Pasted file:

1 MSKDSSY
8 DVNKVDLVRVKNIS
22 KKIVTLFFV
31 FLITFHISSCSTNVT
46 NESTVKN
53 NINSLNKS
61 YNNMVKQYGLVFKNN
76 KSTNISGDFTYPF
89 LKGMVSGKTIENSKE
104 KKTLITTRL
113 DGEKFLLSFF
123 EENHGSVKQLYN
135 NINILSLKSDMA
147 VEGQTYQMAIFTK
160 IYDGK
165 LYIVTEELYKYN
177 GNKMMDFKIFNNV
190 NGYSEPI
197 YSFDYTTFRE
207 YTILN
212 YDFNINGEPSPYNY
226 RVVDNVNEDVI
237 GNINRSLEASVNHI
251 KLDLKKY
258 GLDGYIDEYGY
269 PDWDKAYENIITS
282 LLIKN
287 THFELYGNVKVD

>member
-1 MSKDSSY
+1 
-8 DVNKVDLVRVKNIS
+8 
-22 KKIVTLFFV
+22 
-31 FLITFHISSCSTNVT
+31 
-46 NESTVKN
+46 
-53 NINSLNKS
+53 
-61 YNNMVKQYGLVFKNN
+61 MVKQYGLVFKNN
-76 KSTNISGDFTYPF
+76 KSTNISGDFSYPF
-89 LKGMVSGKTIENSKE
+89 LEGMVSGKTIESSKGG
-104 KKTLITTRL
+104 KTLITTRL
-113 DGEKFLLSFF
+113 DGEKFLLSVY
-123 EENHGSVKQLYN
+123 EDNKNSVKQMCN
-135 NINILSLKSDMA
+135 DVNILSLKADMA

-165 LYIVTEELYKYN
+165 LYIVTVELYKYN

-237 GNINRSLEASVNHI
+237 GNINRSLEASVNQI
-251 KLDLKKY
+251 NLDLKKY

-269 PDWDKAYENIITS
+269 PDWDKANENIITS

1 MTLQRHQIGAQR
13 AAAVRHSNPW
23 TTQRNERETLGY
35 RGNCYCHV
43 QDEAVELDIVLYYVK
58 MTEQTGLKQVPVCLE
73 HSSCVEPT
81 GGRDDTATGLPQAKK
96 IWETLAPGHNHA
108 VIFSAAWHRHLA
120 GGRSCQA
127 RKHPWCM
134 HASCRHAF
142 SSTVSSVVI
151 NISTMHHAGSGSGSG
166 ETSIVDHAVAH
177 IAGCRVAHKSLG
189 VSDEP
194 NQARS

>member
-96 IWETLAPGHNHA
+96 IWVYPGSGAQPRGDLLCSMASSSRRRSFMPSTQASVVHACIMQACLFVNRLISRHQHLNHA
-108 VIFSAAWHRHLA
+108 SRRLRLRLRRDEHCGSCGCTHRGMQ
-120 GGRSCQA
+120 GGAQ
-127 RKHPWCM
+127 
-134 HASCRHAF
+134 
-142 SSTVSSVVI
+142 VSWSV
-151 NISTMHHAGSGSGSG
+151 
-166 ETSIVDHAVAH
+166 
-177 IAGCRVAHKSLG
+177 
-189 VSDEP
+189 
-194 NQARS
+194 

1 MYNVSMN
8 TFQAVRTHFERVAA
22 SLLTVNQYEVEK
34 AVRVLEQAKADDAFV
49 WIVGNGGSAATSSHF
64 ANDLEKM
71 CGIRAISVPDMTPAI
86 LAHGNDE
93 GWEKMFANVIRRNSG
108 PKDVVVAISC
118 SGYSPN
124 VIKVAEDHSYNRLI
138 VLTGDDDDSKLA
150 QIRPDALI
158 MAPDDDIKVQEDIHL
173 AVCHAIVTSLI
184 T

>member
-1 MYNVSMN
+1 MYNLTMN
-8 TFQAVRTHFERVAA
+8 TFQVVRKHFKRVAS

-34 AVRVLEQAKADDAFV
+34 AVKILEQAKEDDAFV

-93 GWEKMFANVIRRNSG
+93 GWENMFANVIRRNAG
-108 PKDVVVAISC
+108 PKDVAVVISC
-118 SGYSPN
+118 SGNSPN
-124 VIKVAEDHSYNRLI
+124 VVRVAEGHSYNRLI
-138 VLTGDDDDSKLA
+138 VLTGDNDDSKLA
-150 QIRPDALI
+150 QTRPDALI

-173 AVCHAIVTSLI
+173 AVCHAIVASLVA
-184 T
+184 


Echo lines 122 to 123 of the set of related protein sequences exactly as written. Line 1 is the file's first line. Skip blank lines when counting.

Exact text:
184 T

>member